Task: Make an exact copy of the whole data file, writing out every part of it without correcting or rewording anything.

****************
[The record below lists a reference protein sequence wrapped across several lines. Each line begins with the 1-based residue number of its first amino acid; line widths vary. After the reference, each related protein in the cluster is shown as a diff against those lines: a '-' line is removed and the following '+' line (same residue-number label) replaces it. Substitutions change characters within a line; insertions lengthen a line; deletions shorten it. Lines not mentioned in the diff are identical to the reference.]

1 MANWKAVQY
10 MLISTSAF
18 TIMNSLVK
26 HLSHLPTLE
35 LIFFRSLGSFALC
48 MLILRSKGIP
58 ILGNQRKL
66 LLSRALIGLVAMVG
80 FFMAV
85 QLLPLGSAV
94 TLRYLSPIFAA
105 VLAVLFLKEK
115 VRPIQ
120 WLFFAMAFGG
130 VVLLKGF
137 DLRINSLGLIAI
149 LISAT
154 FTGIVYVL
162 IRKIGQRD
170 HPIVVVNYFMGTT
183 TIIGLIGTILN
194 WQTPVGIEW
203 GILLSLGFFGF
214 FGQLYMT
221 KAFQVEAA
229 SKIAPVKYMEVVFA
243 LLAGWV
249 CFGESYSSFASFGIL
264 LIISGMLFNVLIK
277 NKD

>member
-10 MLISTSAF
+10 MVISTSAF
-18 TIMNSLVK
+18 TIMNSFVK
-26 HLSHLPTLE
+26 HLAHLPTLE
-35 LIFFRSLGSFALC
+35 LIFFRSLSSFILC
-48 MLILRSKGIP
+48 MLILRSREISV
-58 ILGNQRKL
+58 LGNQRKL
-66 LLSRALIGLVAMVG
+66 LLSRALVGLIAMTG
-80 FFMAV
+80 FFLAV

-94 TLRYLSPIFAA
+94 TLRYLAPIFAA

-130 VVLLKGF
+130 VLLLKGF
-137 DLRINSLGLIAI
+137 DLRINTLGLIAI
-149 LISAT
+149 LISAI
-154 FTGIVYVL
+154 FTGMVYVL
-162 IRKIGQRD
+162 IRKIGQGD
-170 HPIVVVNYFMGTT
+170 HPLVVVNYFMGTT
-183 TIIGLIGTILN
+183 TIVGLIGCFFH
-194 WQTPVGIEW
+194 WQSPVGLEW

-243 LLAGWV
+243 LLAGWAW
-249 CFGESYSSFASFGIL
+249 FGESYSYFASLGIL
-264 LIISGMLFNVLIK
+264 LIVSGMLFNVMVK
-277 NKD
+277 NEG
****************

[The record below lists a reference protein sequence wrapped across several lines. Each line begins with the 1-based residue number of its first amino acid; line widths vary. After the reference, each related protein in the cluster is shown as a diff against those lines: a '-' line is removed and the following '+' line (same residue-number label) replaces it. Substitutions change characters within a line; insertions lengthen a line; deletions shorten it. Lines not mentioned in the diff are identical to the reference.]

1 MANWKAVQY
10 MLISTSAF
18 TIMNSLVK
26 HLSHLPTLE
35 LIFFRSLGSFALC
48 MLILRSKGIP
58 ILGNQRKL
66 LLSRALIGLVAMVG
80 FFMAV
85 QLLPLGSAV
94 TLRYLSPIFAA
105 VLAVLFLKEK
115 VRPIQ
120 WLFFAMAFGG
130 VVLLKGF
137 DLRINSLGLIAI
149 LISAT
154 FTGIVYVL
162 IRKIGQRD
170 HPIVVVNYFMGTT
183 TIIGLIGTILN
194 WQTPVGIEW
203 GILLSLGFFGF
214 FGQLYMT
221 KAFQVEAA
229 SKIAPVKYMEVVFA
243 LLAGWV
249 CFGESYSSFASFGIL
264 LIISGMLFNVLIK
277 NKD

>member
-10 MLISTSAF
+10 MVISTSAF
-18 TIMNSLVK
+18 TIMNSFVK
-26 HLSHLPTLE
+26 HLAHLPTLE
-35 LIFFRSLGSFALC
+35 LIFFRSLSSFILC
-48 MLILRSKGIP
+48 MLILRSREISV
-58 ILGNQRKL
+58 LGNQRKL
-66 LLSRALIGLVAMVG
+66 LLSRALVGLIAMTG
-80 FFMAV
+80 FFLAV

-94 TLRYLSPIFAA
+94 TLRYLAPIFAA

-130 VVLLKGF
+130 VLLLKGF
-137 DLRINSLGLIAI
+137 DLRINTLGLIAI
-149 LISAT
+149 LISAI
-154 FTGIVYVL
+154 FTGMVYVL
-162 IRKIGQRD
+162 IRKIGQGD
-170 HPIVVVNYFMGTT
+170 HPLVVVNYFMGTT
-183 TIIGLIGTILN
+183 TIVGLIGCFFH
-194 WQTPVGIEW
+194 WQSPVGLEW

-243 LLAGWV
+243 LLAGWAW
-249 CFGESYSSFASFGIL
+249 FGESYSYFASLGIL
-264 LIISGMLFNVLIK
+264 LIVSGMLFNVMVK
-277 NKD
+277 NEG